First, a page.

We were in Venice for a wedding and since there’s nothing like riding on the coat-tails of someone else’s romance we decided to extend our trip, with a stay at the Aman Resort Venice and the Gritti Palace.

Whilst I ordinarily abhor the concept of ‘romantic getaways’ – red roses make me queasy and candlelit dinners fill me with panic; the one accoutrement of commercialised romance I can get down with, is the 5 star hotel.

The addictions of “Aman-junkies” are prodigious – but I’ve always put that down to artful marketing and workshy travel journalists singing the praises of five star freebies. So preparing to be disappointed, I booked the Aman. Because let’s face it, the alternatives were hammy Venetian palazzos more reminiscent of Caffè Concerto than the opulent palaces of Venice’s past.

The Disneyfication of travel is all well and good – if you’re a kid, or from Texas. But personally, I’d pay good money not to be surrounded by gilded paper mache and kitschy old master reproductions of old men with their knobs out. This is precisely what the Aman offered, at a princely sum of  €1,350 per night for a basic Palazzo bedroom. This certainly puts it amongst the most expensive luxury hotels in Venice. But to my pleasant surprise, it turned out to be worth every penny.



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Aman Venice – Location, Location, Location

You don’t need Kirstie and Phil (or me for that matter) to tell you that it’s all about location. Just like London’s Leicester Square is the favoured stomping ground of out-of-town hen parties and sex tourists, Venice’s St Mark’s Square is a multicultural morass of  pigeons, pickpockets and selfie-stick salesman.

It’s not the real Venice. It’s not even a representation of Venice. There’s no romance or mystery, just thousands of people, bored shitless, wondering what all the fuss is about.

The Aman Venice is a wonderful antidote to this. Whilst still in the centre, it is a magical 15 minute walk from St Mark’s. Overlooking the Grand Canal, the hotel is considered one of the finest Venetian palaces – designed by Gian Giancomo di Grigi in the 16th century and sympathetically restored to its former glory a few years ago. The interiors are nothing short of incredible..

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And there’s the thing. The Aman is only a 24 room hotel. It could have gone the way of other Venetian properties and converted every inch of usable space into rooms and suites. Instead, it chose to keep it’s breathtaking drawing rooms, ballrooms and libraries as public spaces. So unlike other luxury hotels in Venice, you don’t need to book a suite to roll like a doge and enjoy the majesty of Giandomenico Tieopolo’s original frescos or the gilded 16th century carvings.

In a strange sort of sorcery the Aman achieves the impossible in not feeling like a hotel. For one, even when the hotel is full, as it was during our stay, it feels seriously quiet. We didn’t spend much time in our room. Instead devouring dry spritz-al-bitter (Campari rather than Aperol) in the Aman Venice bar, playing chess, and taking selfies with the museum grade furniture. I even found time to work in the library with its magnificent 18th Century walnut burr bookcase and walls upholstered in 17th century Cordova leather.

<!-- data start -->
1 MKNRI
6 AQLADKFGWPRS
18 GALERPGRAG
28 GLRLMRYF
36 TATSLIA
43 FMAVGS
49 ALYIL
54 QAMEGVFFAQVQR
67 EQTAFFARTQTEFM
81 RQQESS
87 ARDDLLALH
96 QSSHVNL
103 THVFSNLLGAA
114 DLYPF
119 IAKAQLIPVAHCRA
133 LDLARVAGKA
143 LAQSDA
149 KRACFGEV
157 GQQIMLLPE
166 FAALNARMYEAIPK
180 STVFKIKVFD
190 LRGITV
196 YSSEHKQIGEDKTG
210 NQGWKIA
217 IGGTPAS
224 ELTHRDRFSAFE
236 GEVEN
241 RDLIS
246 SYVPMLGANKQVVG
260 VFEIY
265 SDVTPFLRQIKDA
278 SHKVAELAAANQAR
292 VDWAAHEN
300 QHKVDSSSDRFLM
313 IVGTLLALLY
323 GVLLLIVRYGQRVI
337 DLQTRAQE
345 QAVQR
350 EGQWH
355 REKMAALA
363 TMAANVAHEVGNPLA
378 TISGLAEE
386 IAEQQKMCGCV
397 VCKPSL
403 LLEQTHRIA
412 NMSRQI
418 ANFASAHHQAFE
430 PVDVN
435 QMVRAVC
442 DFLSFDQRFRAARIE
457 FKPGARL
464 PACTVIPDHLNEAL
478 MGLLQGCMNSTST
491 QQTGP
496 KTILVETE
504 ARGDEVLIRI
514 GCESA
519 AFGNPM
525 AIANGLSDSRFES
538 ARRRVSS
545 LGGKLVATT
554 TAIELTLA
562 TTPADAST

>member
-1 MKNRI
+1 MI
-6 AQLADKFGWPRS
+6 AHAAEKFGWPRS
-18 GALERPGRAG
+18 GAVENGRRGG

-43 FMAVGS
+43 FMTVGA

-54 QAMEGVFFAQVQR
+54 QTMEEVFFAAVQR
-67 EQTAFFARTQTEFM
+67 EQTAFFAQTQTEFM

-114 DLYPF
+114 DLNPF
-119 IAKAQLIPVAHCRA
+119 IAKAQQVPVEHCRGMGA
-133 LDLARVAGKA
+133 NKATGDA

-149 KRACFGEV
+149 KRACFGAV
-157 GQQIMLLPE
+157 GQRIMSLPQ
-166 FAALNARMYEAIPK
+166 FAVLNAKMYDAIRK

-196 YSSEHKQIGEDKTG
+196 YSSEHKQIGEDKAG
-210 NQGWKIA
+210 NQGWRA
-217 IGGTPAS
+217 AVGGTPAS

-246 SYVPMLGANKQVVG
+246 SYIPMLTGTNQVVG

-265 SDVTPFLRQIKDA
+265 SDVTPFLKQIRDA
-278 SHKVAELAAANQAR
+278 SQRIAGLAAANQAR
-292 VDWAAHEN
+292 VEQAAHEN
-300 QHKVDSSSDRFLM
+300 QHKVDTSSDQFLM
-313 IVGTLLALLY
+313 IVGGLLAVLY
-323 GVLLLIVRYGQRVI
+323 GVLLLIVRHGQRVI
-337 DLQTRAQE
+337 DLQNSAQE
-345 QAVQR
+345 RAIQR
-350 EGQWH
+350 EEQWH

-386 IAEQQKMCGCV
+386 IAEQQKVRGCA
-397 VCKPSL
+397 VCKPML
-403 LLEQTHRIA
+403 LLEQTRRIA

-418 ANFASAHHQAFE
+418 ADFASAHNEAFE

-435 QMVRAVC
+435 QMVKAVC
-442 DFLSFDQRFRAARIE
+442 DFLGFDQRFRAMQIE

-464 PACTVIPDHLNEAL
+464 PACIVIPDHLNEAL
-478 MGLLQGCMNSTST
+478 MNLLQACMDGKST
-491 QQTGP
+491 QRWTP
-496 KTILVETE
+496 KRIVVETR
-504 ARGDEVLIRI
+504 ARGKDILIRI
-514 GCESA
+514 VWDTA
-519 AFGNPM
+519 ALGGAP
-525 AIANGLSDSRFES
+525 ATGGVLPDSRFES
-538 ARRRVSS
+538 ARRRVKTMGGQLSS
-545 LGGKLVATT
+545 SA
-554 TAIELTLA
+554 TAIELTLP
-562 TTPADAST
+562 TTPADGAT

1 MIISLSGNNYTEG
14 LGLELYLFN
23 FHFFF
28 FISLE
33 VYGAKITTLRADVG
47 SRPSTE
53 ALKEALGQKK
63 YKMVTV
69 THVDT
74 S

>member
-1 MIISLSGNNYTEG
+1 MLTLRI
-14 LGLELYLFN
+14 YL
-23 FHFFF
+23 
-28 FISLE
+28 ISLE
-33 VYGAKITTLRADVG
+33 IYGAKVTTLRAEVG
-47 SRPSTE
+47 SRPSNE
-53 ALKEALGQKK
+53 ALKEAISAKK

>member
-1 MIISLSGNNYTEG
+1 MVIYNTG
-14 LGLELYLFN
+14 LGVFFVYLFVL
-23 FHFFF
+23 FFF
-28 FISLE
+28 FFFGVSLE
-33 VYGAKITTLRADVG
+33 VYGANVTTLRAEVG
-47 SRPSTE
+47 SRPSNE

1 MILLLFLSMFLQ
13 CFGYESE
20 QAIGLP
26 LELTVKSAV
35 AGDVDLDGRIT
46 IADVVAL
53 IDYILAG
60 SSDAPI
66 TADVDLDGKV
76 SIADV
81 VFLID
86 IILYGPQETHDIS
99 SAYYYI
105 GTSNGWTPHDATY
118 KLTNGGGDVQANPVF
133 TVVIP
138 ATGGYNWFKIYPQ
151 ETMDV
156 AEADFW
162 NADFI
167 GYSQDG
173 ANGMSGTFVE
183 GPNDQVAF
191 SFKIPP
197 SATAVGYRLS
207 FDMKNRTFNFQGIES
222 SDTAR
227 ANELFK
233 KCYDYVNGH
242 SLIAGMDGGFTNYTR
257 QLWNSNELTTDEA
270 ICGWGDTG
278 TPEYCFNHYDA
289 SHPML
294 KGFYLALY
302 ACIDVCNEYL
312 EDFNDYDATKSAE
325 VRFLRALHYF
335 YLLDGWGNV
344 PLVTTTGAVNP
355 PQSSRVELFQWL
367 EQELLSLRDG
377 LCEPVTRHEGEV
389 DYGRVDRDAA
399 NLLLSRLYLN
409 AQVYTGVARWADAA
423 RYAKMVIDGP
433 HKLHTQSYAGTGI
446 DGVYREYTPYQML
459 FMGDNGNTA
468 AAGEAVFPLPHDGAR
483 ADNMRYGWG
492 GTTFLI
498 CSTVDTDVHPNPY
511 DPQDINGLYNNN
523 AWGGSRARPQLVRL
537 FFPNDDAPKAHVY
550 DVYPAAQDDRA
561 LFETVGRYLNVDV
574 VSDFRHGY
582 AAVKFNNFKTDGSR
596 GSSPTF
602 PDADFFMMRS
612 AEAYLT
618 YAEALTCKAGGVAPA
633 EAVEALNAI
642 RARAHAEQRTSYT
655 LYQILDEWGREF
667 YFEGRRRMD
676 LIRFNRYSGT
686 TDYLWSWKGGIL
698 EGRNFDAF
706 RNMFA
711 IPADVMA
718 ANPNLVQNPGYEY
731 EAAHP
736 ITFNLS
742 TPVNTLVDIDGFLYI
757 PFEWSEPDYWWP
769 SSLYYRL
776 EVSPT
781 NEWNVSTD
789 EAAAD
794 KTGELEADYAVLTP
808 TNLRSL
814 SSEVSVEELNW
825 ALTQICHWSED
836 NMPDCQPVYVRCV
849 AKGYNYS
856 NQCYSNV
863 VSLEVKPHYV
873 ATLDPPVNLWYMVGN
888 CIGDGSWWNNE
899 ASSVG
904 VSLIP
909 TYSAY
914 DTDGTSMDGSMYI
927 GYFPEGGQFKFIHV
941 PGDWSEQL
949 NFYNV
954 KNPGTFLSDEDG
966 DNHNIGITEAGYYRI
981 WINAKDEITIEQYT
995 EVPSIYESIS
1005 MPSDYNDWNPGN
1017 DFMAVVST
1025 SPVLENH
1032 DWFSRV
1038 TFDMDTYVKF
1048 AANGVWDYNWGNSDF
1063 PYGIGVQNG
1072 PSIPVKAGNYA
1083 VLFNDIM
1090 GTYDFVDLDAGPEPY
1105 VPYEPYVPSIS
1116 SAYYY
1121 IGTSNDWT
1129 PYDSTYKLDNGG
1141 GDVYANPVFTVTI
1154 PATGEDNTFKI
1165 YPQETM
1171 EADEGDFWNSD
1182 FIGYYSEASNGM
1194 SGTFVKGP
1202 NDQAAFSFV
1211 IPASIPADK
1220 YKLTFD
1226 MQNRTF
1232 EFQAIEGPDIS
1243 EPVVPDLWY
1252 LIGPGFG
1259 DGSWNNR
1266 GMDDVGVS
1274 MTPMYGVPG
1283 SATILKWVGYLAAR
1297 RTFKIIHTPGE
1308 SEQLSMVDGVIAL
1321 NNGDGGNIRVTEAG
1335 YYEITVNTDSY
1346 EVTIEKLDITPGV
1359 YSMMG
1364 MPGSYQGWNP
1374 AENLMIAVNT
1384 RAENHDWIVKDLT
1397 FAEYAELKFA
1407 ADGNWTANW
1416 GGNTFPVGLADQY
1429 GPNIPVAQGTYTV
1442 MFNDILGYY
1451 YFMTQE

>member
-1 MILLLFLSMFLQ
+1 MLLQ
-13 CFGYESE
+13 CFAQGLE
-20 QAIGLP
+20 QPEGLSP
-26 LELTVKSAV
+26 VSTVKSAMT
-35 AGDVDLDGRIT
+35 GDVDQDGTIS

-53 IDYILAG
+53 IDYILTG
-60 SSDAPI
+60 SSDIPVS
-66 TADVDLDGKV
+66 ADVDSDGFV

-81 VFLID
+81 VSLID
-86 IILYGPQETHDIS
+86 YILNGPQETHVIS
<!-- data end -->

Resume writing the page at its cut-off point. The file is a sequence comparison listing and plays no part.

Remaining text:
Aman Venice Rooms

One of the obstacles I encounter when travelling is that I’m an irredeemable fault finder (or if you ask anyone else, a moaner and a giant pain in the arse). I’m particularly discriminating in questions of cleanliness, which to me is more than a passion. It’s a philosophy.

The cleanliness I’m talking about goes beyond bleached sterility; rather it is the purity of perfection, an exactly chopped cushion, surfaces unblemished by fingerprints, a subtle hint of scent, a triumph of visual order over chaos.

How did the rooms at the Aman fare in this respect? They aced every test.

We stayed in one of the basic Aman rooms (room 12) however, it was airy and spacious with the sort of minimalist contemporary design which breeds relaxation over frustration. The room was immaculate and the housekeeping impeccable, even done on the day we checked out.

Our windows looked out over one of the hotel’s gems – one of two private gardens that are so rare in Venice, the result of the 19th century demolition of  adjoining buildings by the Papadopoli family (whose descendants are still resident in the palazzo, occupying the top floor).

Now, if Shakespeare’s Venetian paradigm is to be believed, real Venetians aren’t exactly a shy lot. Which may explain the complete absence of sound-proofing in our room.  So whether it’s listening to a forty year old Italian speak to his Ma-Ma in the corridor, or less salubrious pursuits, remember, they can hear you and you can hear them.

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Aman Venice Restaurant

It is a sad truth that most hotel restaurants deviate towards perfectly passable high-margin ordinariness – but not so in the Michelin starred restaurant at the Aman where the food was so good, that my eyes just about rolled back into their sockets. This isn’t a restaurant review, but if you happen to be in Venice – even if you don’t stay at the Aman, make sure you come here for dinner.

Conclusion – the Best Five Star Hotel in Venice

On our trip, we made a point to scope out the main 5 star Venetian hotels. And frankly, nothing came close to the Aman. So believe me when I tell you that, if budget is no object, it is hands down the finest hotel in Venice.





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